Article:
The replacements then did something the regulars couldn't do in three tries in 1986, beat the New York Giants, although not the real ones.

That 38-12 triumph sent Washington to Dallas. It was Monday, Oct. 19, 1987 — the day of the worst stock market slide in 58 years — and the Cowboys, with such stars as Tony Dorsett, Randy White and Danny White in the lineup, were in for just as rude an awakening.

"No one gave us a chance the way they had demolished New Orleans and San Francisco. But our defense shocked them and kept them in the fold. And we did what a lot of teams couldn't do against them: we ran the football."
— Raleigh McKenzie

"A lot of people make a lot out of that game, but I think that it was a disadvantage to have your veterans in there because they weren't going to accept those strike guys," Gibbs said. "Our deal was much better. They were all strike players. They loved each other."

Many of the Redskins players gathered at ex-teammate Doc Walker's restaurant to watch the game. They were as incredulous as anyone when their replacements, led by backup quarterback Tony Robinson, H-back Craig McEwen and running back Lionel Vital, stunned the Cowboys, 13-7.

"I appreciated the fact that they won for us, but the fact that they were in there taking our place wasn't right," Monk said.

"We can't argue that Bobby Beathard, Charley Casserly and coach Gibbs had an eye for talent," Coleman said, still referring to the replacements as "scabs" almost a decade later.

Maybe returning with an NFC-leading 5-1 record assuaged some of the regulars' anger. Whatever the case, Schroeder's sprained left shoulder had healed and he started against the New York Jets. But veteran defensive tackle Dave Butz provided the inspiration. He crawled out of a hospital bed minus 24 pounds courtesy of an intestinal virus — to record the clutch fourth-quarter sack and set up Haji-Sheikh's 28-yard field goal which pulled out a 17-16 victory.

Washington then thumped Buffalo, and after losing to Philadelphia on Randall Cunningham's last-minute bomb to Greg Garrity, edged Detroit as Green intercepted three passes and Williams relieved Schroeder again. Next came Monk's rare end-zone gaffe which cost the Redskins a victory over the Los Angeles Rams.

Washington was 8-3 heading into a Thanksgiving weekend showdown with New York. The Giants were just 3-7, but they led 16-0 at halftime in front of a stunned RFK crowd.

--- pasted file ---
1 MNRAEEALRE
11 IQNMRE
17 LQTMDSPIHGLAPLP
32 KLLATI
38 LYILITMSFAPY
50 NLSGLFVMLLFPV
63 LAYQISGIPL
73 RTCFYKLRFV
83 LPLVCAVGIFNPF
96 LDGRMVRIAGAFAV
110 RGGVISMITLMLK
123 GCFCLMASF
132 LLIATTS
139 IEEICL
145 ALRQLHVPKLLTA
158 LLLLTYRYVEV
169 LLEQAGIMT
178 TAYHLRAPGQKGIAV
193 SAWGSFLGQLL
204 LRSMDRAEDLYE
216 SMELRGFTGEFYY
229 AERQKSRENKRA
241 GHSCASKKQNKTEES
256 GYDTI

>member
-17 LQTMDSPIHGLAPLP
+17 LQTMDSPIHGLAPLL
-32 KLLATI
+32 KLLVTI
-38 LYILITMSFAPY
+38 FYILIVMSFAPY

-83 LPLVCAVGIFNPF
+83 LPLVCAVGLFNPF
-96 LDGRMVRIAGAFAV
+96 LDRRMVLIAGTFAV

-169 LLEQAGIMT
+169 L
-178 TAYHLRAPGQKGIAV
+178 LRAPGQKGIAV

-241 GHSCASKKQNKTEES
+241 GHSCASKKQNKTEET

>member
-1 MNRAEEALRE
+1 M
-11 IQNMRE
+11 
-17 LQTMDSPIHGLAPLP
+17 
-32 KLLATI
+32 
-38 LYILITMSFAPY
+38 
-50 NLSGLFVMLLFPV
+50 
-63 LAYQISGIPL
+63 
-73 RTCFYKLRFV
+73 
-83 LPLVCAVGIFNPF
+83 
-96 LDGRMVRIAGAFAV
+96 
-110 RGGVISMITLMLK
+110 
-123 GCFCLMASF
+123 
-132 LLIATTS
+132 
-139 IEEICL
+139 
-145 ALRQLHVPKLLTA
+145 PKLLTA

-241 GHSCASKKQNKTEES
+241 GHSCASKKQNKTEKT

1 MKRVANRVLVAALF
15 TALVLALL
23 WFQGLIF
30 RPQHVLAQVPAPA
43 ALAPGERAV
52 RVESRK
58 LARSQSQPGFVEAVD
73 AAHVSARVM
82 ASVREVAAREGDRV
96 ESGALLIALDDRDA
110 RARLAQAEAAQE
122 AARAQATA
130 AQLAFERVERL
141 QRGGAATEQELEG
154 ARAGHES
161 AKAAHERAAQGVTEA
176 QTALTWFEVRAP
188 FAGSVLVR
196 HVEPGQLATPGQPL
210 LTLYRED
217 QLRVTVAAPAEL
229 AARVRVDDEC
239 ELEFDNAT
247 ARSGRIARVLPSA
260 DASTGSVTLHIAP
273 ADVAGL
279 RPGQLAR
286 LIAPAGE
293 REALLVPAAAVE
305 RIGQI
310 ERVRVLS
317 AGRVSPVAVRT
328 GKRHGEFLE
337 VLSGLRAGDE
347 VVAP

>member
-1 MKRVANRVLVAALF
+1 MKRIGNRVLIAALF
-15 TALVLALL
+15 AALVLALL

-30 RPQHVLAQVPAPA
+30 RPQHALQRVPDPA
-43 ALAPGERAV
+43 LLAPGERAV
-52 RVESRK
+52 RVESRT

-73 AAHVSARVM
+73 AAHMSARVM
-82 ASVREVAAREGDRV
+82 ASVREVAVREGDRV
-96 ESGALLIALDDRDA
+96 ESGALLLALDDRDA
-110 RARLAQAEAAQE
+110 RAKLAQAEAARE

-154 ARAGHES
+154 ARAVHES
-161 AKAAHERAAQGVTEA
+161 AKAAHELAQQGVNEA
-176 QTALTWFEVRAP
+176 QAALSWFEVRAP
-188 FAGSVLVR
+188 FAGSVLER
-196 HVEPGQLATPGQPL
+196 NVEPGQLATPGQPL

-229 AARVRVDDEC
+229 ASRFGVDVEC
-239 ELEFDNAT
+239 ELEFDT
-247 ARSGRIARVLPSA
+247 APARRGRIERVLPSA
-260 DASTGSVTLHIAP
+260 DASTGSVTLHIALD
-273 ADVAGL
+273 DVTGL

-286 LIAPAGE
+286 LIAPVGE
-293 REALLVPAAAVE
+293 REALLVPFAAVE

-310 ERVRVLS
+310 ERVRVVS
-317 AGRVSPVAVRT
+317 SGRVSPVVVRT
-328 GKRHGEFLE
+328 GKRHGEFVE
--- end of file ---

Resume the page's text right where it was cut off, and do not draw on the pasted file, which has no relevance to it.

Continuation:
"We were in deep, deep trouble," Gibbs said.

Schroeder, back at quarterback for the third time in the wake of Williams' sprained back, led the comeback with the seventh 300-yard day of his two-year career. Schroeder's third touchdown pass in 12 minutes, a 28-yarder to Sanders with 4:56 left, gave Washington a 23¬19 lead, but victory wasn't assured until the defense stopped halfback Tony Galbreath at the 2 as time ran out.

The following week's 34-17 rout of the Cardinals clinched the NFC East title. The Redskins then held on to beat Dallas and failed to hold off a rally by host Miami. In the season finale at Minnesota, with the offense scoreless at halftime of a 7-7 game, Gibbs yanked Schroeder for Williams. The Vikings led 24-14 before the Redskins roared back, winning 27-24 on Haji-Sheikh's 26-yard field goal in overtime.

For the second straight year, the Redskins ventured to Chicago for a playoff game and for the second straight year, they won. Despite frigid conditions — "That was the coldest I've ever been. The Vaseline froze to my body," said defensive end Charles Mann — and a 14-0 deficit, Washington overcame the odds and the power¬ful Bears.

Green, who returned a punt 52 yards for the win¬ning touchdown despite tearing rib cartilage while hur¬dling a Bear, was the hero of the 21-17 victory.

"It was just instinctive," Green said. "That was all I could do."

Green would be proven wrong in the following week's NFC Championship Game against Minnesota.

"The thing we had going for us was a psychological edge," Mann said. "We had never lost to Minnesota [in four games under Gibbs]."

But the Vikings were on fire.

"No one gave us a chance the way they had demolished New Orleans and San Francisco," McKenzie remembered. "But our defense shocked them and kept them in the fold. And we did what a lot of teams couldn't do against them: we ran the football."

And not with leading rusher Rogers or the elusive Bryant carrying it. Rookie Timmy Smith was the main man, gaining 72 yards - just four less than the entire Minnesota team - on only 13 carries.

But the Redskins still scored just once in the first half as Bryant beat linebacker Jesse Solomon for a 42-yard touchdown catch. On the opening drive, Haji-Sheikh missed field goal tries from 38 and 47 yards. Clark dropped a ball in the end zone, prompting Minnesota's game-tying touchdown drive which ended when Leo Lewis beat Wilburn and grabbed a 23-yard pass from Wade Wilson. Williams — who didn't leave the game despite bruising his right shoulder — overthrew Clark on another sure Washington score.

"I didn't get discouraged if the offense wasn't scoring," said Redskins linebacker Mel Kaufman. "We just had to do our job, stop the other team from scoring and keep giving the offense opportunities."